Sunday, 17 May 2015

Women at the Front

From the Illustrated London News, 15th May 1915.


"Here is a recruiting sergeant," I said to the young woman who was walking with me; "see the little bunch of ribbons on his cap."  To which she replied, with a heavy, longing sigh, "He should recruit me if he might."  Thousands of girls, beyond a doubt, are in a similar frame of mind.  It is hard indeed for them to realise that they may be filling a niche where their work is as important as going to the front.  Yet any sort of chance to render self-devotion to the Motherland would be gladly grasped by a great number of strong, energetic young women, and possibly they might be employed in active war service of more than one kind in far greater numbers than has yet been thought of.  They might be stretcher-bearers at the front, and orderlies, for instance, to set free many of the thousands of men now engaged in such perilous but non-combatant work.  The happy chance has, in fact, come to a few women, and has been splendidly met, apparently, by all to whom it has been fortunately allowed by fate.  Major Gordon, who acts continuously as King's Messenger between our King and the Belgian hero-King, told the St. John's Ambulance Association recently of the good work being done at the front by Lady Dorothie Feilding and many others.  One incident, he said, had filled him with admiration and amazement.  In one of the towns still held by the Belgian Army, and constantly shelled, so that the streets are most unsafe, Major Gordon saw an ambulance-wagon coolly driven in by an English girl; inside it were only two other British women.  As calm as if on a tennis-court, these three picked up as many as the vehicle could take of wounded men, and drove off with their sad load to hospital.  Thousands of girls' hearts will leap with longing to go and do likewise as they read of this quiet heroism of their unnamed sisters, and they will feel damped and depressed if good housewifery be offered to them in exchange.....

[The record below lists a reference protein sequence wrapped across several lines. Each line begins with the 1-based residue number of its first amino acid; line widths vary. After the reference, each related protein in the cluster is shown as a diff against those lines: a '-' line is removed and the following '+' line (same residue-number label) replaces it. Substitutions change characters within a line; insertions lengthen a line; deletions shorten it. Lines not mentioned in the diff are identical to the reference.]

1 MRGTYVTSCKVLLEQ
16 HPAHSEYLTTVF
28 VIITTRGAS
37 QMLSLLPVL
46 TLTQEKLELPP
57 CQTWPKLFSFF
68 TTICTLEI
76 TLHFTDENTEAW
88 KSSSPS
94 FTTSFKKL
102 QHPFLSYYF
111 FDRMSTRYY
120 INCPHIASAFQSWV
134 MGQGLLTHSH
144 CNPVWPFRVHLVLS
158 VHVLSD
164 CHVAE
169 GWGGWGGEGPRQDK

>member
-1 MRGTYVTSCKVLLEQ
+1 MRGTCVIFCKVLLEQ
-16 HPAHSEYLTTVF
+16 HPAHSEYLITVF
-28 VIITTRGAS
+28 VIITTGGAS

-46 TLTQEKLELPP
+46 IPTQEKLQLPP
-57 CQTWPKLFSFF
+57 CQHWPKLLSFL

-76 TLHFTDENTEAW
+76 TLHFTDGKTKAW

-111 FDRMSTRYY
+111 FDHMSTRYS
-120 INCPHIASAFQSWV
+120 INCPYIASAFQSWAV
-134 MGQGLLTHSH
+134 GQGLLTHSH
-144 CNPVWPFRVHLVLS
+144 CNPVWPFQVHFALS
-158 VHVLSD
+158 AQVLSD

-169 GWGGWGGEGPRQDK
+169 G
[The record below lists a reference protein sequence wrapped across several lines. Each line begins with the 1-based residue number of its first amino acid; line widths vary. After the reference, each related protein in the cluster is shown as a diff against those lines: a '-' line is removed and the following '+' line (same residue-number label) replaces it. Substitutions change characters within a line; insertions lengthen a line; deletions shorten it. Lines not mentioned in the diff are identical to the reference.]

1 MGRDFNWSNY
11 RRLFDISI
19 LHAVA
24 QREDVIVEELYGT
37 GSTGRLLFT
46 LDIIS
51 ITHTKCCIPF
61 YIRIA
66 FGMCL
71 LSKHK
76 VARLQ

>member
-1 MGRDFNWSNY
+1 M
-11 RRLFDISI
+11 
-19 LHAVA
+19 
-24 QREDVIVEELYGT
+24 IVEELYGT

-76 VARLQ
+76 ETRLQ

...There is likely to be a shortage of dyed woollen materials in the autumn, and fine dyed cloths are already more than twice as dear as the same materials were last summer.  But of charming cottons and muslins there is no lack, and they make dainty frocks at the minimum of expense.  The style for such little morning and quiet afternoon gowns is of the simplest.  The one-piece cut is much affected.  A Raglan sleeve, a full skirt and corsage all in one gathered on to a plain yoke, a deep belt of soft silk, and a tiny hem of the same silk showing under the scalloped or plain edge of the skirt of the fancy material—what can be more simple, and yet so pretty and girlish?  The designs of the muslins and cotton voiles are usually rather large and somewhat vivid, on white or delicate plain-coloured grounds.  It is the usual absurdity of fashion that dictates high collars for summer wear, after open throats all the winter; but as the collars are of the softest materials—lawn, and tucked muslin, and so on—they are not really oppressive.  Many of the little frocks, too, are provided only with collars rising high at the back of the throat, cut low or even with a tiny V-shaped opening under the chin; and the Raglan sleeve often rolls on from the shoulder line into such deep back collars.  In fact, one can select precisely what is most becoming, and be in the fashion all the same, in the matter of the throat finish; and what more can we ask?

"An original afternoon frock with a chemisette and high frilled collar of white tulle and a flounced skirt of the same material, the flounces being hemmed with bands of dark brown ninon."

[I was surprised to read that the writer of this article advocated allowing women to take roles on the front line, and put themselves in mortal danger, as long as they weren't actually fighting.  The discussion of the latest fashions later in the same article seems a very jarring contrast.]  

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